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Brian Iyoha
Brian Iyoha

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What really is the difference between session and token based authentication

A friend who is just getting into using Nodejs for backend development asked me to explain the difference between using session and jwt. So I thought I’d write this for any other person trying to understand what it means when you hear other developers talk about sessions and token based authentication.

Quick Introduction

Firstly, let’s talk about the HTTP (HyperText Transfer Protocol). From a quick Google search we get that:

HTTP is the underlying protocol used by the World Wide Web and this protocol defines how messages are formatted and transmitted, and what actions Web servers and browsers should take in response to various commands.

From the above definition, we can tell that HTTP is what enables communication between a client (frontend) and a server (backend). HTTP is stateless so each request made is totally unaware of any action taken previously. Say for example we just logged into our twitter account and we navigate to our settings page, with the default HTTP behavior, we would be required to log back in again because the server has no idea that we just logged in but with session and token authentication we can tell the server that we are already logged in and we have should be granted access to that page.

What is session based authentication?

Session based authentication is one in which the user state is stored on the server’s memory. When using a session based auth system, the server creates and stores the session data in the server memory when the user logs in and then stores the session Id in a cookie on the user browser.
The session Id is then sent on subsequent requests to the server and the server compares it with the stored session data and proceeds to process the requested action.

What is token based authentication?

Token based authentication is one in which the user state is stored on the client. This has grown to be the preferred mode of authentication for RESTful APIs. In the token based authentication, the user data is encrypted into a JWT (JSON Web Token) with a secret and then sent back to the client.
The JWT is then stored on the client side mostly localStorage and sent as a header for every subsequent request. The server receives and validates the JWT before proceeding to send a response to the client.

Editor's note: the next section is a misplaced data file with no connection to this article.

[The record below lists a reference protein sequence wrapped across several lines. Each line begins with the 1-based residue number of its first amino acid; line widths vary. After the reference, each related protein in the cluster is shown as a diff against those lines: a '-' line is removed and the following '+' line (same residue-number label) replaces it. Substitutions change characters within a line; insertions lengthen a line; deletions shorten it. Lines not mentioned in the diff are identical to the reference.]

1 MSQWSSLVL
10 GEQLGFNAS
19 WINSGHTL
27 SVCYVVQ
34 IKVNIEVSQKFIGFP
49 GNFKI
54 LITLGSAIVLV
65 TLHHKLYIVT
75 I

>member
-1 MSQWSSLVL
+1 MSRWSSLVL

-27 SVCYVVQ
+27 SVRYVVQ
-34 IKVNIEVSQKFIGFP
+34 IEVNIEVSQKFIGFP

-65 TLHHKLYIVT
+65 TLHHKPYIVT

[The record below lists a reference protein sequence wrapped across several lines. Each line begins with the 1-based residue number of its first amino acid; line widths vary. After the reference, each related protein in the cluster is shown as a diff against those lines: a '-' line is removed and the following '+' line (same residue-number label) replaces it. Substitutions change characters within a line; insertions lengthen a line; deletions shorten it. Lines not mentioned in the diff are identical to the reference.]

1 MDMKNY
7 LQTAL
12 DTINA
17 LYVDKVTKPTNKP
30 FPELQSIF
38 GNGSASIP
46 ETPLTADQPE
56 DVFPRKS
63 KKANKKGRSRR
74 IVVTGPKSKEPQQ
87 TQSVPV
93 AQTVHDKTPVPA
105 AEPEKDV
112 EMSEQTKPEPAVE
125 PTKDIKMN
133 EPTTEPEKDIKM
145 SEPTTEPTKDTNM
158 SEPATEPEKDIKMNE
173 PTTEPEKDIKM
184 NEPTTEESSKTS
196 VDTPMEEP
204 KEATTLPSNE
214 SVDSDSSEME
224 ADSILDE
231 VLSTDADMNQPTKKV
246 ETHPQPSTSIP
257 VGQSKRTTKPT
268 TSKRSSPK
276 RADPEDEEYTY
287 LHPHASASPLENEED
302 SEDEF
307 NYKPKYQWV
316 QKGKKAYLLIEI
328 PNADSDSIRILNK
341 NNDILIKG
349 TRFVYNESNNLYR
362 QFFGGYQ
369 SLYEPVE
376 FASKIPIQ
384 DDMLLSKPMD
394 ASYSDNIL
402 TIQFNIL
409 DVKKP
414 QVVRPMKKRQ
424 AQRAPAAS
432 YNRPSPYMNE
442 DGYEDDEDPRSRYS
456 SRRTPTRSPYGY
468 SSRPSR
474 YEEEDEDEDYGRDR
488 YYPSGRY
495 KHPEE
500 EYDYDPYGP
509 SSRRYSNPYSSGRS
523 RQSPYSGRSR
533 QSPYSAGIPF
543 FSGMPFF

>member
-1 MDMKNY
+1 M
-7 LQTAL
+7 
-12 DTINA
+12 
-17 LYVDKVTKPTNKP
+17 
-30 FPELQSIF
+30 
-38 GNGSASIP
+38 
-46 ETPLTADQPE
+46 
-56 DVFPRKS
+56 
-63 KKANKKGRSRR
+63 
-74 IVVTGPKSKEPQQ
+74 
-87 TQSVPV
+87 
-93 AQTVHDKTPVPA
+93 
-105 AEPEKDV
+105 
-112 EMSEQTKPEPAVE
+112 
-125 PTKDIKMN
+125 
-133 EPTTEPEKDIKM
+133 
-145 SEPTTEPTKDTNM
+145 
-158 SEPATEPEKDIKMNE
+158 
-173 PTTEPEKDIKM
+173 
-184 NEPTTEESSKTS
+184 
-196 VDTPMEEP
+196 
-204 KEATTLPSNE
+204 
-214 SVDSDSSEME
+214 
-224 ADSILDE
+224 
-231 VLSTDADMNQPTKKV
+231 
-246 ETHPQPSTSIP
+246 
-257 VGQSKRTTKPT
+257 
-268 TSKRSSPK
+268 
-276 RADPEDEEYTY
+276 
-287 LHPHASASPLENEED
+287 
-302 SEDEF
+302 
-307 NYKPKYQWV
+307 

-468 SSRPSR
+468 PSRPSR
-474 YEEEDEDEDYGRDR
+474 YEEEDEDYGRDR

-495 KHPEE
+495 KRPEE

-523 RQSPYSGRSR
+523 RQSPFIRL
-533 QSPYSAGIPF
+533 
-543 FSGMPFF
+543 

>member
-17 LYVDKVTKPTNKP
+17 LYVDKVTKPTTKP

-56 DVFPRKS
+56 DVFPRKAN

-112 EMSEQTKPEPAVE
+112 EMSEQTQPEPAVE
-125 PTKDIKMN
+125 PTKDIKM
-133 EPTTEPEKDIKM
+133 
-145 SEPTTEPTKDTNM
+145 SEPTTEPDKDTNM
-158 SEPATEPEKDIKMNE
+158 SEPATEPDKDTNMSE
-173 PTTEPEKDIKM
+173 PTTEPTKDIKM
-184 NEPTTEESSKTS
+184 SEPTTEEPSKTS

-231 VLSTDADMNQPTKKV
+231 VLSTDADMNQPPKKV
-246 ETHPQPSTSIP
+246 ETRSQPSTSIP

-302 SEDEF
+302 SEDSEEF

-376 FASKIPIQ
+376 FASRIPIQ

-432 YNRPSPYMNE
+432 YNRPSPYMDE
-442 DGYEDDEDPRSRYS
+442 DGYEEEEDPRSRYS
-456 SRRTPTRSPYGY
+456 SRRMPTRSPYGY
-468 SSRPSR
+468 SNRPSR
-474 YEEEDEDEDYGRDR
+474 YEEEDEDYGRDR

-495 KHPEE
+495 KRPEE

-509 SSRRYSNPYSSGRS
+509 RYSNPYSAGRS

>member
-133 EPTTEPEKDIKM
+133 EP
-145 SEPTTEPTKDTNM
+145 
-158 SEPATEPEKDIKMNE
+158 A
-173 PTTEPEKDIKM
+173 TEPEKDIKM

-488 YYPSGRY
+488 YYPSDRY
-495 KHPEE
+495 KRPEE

"Authorization": "Bearer ${JWT_TOKEN}"
  • A typical example of how the token is sent with the header to the server

When to use?

There really isn’t a preferred method for authentication, both methods can be used interchangeably or together to create a hybrid system. It all boils down to the developer and the use case.
However, it is worth noting that token based authentication scales better than that of a session because tokens are stored on the client side while session makes use of the server memory so it might become an issue when there is a large number of users using the system at once.

Top comments (18)

anamikaahmed profile image

Best Explanation On Internet

thecodearcher profile image
Brian Iyoha

Thanks. I'm happy you liked it.

user_27757d4934 profile image

I read ur article on medium. Good job.

saidbakr profile image
Said Bakr

How to secure the JWT data? for example, in the session, user_id, shopping cart items, etc are stored on the server, while in JWT they are stored on the client, so the client may be able to change his user_id to 1 for example to gain super admin permissions later. This is a messy point to me!

goose97 profile image
Nguyễn Văn Đức

JWT implementation already deals with that. Simply put, anyone can read (decode) the token. (the encoding scheme is Base64). However, it's impossible to forge a new valid token like your situation without the authenticating server knowing about it. The fake token on subsequent requests will be rejected immediately.

webdevopsfresher profile image

Even if a user tampers a token stored on client side,the server will compare the token sent with each subsequent request with it's secret key.

saidbakr profile image
Said Bakr

@goose97 @webdevopsfresher
_It is too late, but thank you for your reply. _
This may explain why such kinds of authentication need the HTTPS? I think, to add encryption as an additional security layer between the client and the server.

risafj profile image
Risa Fujii • Edited

Thanks for a great intro to this topic!

sentisso profile image
SenTisso • Edited

Please... for the love of god, never store the JWT in localStorage nor sessionStorage. It is vulnerable to XSS and a ton of other stuff. Store it in a secure cookie and let the server handle it without any client manipulation.
Anyway this is a great explanation!

doncitytech profile image
Princewill Opara

I love the simplicity, thanks

saucekode profile image
Chiamaka Mbah

Hey! This is the best explanation. Thank you!

jsonlisky profile image

What is the validity period of the token and how to ensure it is active

dominuskelvin profile image
Kelvin Omereshone

Hey, you get to set the validity when implementing the token on your server.

iamadou profile image
Ibrahim AMADOU


sujithvsuresh profile image
Sujith V S


aderchox profile image

how do we know the jwt received is right if we don't store it on the server side ? Do we encrypt it with our own private keys and decrypt them back afterwards?

chandelieraxel profile image
Chandelier Axel

Hey ! Pretty much, yes. Basically, once the server create the JWT, it'll "sign" it with a secured secret (an overcomplicated string, most likely). When your client send the JWT with the request, the server will "verify" the token, using the secret key you used to sign it.

turdialiyev profile image

prefect bro